It is possible to find out using mathematical methods whether a given integer is a prime number or not.
For 797, the answer is: yes, 797 is a prime number because it has only two distinct divisors: 1 and itself (797).
As a consequence, 797 is only a multiple of 1 and 797..
Since 797 is a prime number, 797 is also a deficient number, that is to say 797 is a natural integer that is strictly larger than the sum of its proper divisors, i.e., the divisors of 797 without 797 itself (that is 1, by definition!).
Parity of 797
797 is an odd number, because it is not evenly divisible by 2.
Is 797 a perfect square number?
A number is a perfect square (or a square number) if its square root is an integer; that is to say, it is the product of an integer with itself. Here, the square root of 797 is about 28.231.
Thus, the square root of 797 is not an integer, and therefore 797 is not a square number.
Anyway, 797 is a prime number, and a prime number cannot be a perfect square.
What is the square number of 797?
The square of a number (here 797) is the result of the product of this number (797) by itself (i.e., 797 × 797); the square of 797 is sometimes called "raising 797 to the power 2", or "797 squared".
As a consequence, 797 is the square root of 635 209.
Number of digits of 797
797 is a number with 3 digits.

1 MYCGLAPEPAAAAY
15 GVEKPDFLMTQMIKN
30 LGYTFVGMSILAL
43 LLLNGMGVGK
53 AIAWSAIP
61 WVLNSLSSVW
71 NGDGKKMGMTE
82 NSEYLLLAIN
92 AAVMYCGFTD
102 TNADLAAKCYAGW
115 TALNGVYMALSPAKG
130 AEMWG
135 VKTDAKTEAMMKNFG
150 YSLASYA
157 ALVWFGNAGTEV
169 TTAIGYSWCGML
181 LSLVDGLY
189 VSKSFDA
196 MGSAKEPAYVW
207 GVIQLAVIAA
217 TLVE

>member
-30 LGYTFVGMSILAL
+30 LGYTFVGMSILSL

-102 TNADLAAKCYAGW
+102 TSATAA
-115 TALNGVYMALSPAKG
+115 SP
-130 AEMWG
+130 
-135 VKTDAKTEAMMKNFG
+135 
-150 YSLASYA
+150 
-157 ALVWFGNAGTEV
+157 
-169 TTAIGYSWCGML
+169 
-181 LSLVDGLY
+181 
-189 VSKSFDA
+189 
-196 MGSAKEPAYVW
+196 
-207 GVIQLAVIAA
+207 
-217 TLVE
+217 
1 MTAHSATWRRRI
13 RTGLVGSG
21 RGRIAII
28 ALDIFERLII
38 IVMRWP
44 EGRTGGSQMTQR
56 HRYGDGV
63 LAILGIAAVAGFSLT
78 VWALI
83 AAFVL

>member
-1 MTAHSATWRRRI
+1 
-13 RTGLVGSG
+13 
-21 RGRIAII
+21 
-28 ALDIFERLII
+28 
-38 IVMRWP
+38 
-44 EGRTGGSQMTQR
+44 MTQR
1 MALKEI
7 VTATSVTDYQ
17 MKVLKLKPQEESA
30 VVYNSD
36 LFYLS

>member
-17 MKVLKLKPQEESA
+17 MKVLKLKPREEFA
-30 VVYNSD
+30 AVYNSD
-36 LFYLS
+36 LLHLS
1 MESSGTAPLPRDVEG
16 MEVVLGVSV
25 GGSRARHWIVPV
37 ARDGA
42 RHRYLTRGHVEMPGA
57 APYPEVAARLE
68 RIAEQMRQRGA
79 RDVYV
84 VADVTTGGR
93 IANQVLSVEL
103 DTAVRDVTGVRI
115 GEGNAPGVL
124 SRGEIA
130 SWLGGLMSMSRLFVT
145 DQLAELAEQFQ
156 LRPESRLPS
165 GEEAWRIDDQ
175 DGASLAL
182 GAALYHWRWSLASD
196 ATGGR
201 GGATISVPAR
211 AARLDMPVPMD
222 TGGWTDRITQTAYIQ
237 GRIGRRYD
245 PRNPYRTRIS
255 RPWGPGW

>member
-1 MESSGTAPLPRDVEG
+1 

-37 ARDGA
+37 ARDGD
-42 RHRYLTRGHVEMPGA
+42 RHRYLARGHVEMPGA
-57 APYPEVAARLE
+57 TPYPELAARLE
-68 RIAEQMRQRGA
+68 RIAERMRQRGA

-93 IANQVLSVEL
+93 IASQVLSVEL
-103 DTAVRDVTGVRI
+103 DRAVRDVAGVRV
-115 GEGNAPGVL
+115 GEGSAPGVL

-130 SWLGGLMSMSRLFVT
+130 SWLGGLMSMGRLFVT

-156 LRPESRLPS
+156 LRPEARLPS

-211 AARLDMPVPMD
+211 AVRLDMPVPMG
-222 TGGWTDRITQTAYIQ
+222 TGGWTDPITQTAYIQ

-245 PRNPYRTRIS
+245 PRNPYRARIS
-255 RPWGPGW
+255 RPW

What are the multiples of 797?
The multiples of 797 are all integers evenly divisible by 797, that is all numbers such that the remainder of the division by 797 is zero. There are infinitely many multiples of 797. The smallest multiples of 797 are:
- 0: indeed, 0 is divisible by any natural number, and it is thus a multiple of 797 too, since 0 × 797 = 0
- 797: indeed, 797 is a multiple of itself, since 797 is evenly divisible by 797 (we have 797 / 797 = 1, so the remainder of this division is indeed zero)
- 1 594: indeed, 1 594 = 797 × 2
- 2 391: indeed, 2 391 = 797 × 3
- 3 188: indeed, 3 188 = 797 × 4
- 3 985: indeed, 3 985 = 797 × 5
How to determine whether an integer is a prime number?
To determine the primality of a number, several algorithms can be used. The most naive technique is to test all divisors strictly smaller to the number of which we want to determine the primality (here 797). First, we can eliminate all even numbers greater than 2 (and hence 4, 6, 8…). Then, we can stop this check when we reach the square root of the number of which we want to determine the primality (here the square root is about 28.231). Historically, the sieve of Eratosthenes (dating from the Greek mathematics) implements this technique in a relatively efficient manner.
More modern techniques include the sieve of Atkin, probabilistic algorithms, and the cyclotomic AKS test.